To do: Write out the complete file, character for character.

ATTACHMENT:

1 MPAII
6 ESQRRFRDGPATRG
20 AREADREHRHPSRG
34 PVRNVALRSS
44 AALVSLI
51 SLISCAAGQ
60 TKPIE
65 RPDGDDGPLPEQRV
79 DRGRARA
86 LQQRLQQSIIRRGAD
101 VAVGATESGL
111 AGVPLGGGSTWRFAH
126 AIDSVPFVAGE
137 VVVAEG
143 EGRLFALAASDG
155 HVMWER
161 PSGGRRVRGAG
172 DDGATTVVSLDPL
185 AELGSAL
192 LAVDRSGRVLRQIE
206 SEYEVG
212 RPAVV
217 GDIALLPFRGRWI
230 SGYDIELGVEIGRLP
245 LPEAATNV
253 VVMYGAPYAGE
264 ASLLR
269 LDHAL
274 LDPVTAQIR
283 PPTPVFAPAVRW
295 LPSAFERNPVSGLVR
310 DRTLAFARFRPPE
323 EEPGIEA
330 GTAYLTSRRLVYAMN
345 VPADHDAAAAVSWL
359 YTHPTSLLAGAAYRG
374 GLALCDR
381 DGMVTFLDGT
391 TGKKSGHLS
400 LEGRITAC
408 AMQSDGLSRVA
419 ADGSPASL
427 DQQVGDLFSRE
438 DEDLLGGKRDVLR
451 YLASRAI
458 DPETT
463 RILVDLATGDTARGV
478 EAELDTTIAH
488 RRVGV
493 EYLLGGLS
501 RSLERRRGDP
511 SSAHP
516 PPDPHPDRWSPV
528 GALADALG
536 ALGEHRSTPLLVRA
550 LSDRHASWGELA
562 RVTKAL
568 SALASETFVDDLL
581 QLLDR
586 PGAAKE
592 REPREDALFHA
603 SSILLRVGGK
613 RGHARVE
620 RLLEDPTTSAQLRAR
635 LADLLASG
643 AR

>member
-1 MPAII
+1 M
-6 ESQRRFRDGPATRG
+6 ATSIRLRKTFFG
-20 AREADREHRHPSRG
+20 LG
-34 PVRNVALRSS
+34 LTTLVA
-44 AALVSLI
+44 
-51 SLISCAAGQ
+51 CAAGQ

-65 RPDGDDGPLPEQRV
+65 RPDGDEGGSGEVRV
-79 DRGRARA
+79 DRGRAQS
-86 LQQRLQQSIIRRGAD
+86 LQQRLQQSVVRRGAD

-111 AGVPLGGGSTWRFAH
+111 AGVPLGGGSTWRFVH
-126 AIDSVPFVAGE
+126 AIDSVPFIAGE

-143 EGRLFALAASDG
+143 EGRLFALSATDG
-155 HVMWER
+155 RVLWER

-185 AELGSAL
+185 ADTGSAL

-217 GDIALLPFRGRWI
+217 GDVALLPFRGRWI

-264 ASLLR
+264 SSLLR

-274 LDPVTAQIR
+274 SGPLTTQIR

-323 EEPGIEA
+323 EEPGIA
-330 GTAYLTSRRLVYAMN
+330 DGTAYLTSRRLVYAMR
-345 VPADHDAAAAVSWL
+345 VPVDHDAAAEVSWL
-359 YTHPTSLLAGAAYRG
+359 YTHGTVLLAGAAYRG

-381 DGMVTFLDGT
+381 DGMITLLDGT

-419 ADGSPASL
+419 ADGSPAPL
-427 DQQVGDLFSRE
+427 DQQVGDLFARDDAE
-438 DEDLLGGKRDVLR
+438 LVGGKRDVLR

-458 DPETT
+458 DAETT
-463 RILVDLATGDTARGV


1 MPAII
6 ESQRRFRDGPATRG
20 AREADREHRHPSRG
34 PVRNVALRSS
44 AALVSLI
51 SLISCAAGQ
60 TKPIE
65 RPDGDDGPLPEQRV
79 DRGRARA
86 LQQRLQQSIIRRGAD
101 VAVGATESGL
111 AGVPLGGGSTWRFAH
126 AIDSVPFVAGE
137 VVVAEG
143 EGRLFALAASDG
155 HVMWER
161 PSGGRRVRGAG
172 DDGATTVVSLDPL
185 AELGSAL
192 LAVDRSGRVLRQIE
206 SEYEVG
212 RPAVV
217 GDIALLPFRGRWI
230 SGYDIELGVEIGRLP
245 LPEAATNV
253 VVMYGAPYAGE
264 ASLLR
269 LDHAL
274 LDPVTAQIR
283 PPTPVFAPAVRW
295 LPSAFERNPVSGLVR
310 DRTLAFARFRPPE
323 EEPGIEA
330 GTAYLTSRRLVYAMN
345 VPADHDAAAAVSWL
359 YTHPTSLLAGAAYRG
374 GLALCDR
381 DGMVTFLDGT
391 TGKKSGHLS
400 LEGRITAC
408 AMQSDGLSRVA
419 ADGSPASL
427 DQQVGDLFSRE
438 DEDLLGGKRDVLR
451 YLASRAI
458 DPETT
463 RILVDLATGDTARGV
478 EAELDTTIAH
488 RRVGV
493 EYLLGGLS
501 RSLERRRGDP
511 SSAHP
516 PPDPHPDRWSPV
528 GALADALG
536 ALGEHRSTPLLVRA
550 LSDRHASWGELA
562 RVTKAL
568 SALASETFVDDLL
581 QLLDR
586 PGAAKE
592 REPREDALFHA
603 SSILLRVGGK
613 RGHARVE
620 RLLEDPTTSAQLRAR
635 LADLLASG
643 AR

>member
-1 MPAII
+1 M
-6 ESQRRFRDGPATRG
+6 ATSIRLRKTFFG
-20 AREADREHRHPSRG
+20 LG
-34 PVRNVALRSS
+34 LTTLVA
-44 AALVSLI
+44 
-51 SLISCAAGQ
+51 CAAGQ

-65 RPDGDDGPLPEQRV
+65 RPDGDEGGSGEVRV
-79 DRGRARA
+79 DRGRAQS
-86 LQQRLQQSIIRRGAD
+86 LQQRLQQSVVRRGAD

-111 AGVPLGGGSTWRFAH
+111 AGVPLGGGSTWRFVH
-126 AIDSVPFVAGE
+126 AIDSVPFIAGE

-143 EGRLFALAASDG
+143 EGRLFALSATDG
-155 HVMWER
+155 RVLWER

-185 AELGSAL
+185 ADTGSAL

-217 GDIALLPFRGRWI
+217 GDVALLPFRGRWI

-264 ASLLR
+264 SSLLR

-274 LDPVTAQIR
+274 SGPLTTQIR

-323 EEPGIEA
+323 EEPGIA
-330 GTAYLTSRRLVYAMN
+330 DGTAYLTSRRLVYAMR
-345 VPADHDAAAAVSWL
+345 VPVDHDAAAEVSWL
-359 YTHPTSLLAGAAYRG
+359 YTHGTVLLAGAAYRG

-381 DGMVTFLDGT
+381 DGMITLLDGT

-419 ADGSPASL
+419 ADGSPAPL
-427 DQQVGDLFSRE
+427 DQQVGDLFARDDAE
-438 DEDLLGGKRDVLR
+438 LVGGKRDVLR

-458 DPETT
+458 DAETT
-463 RILVDLATGDTARGV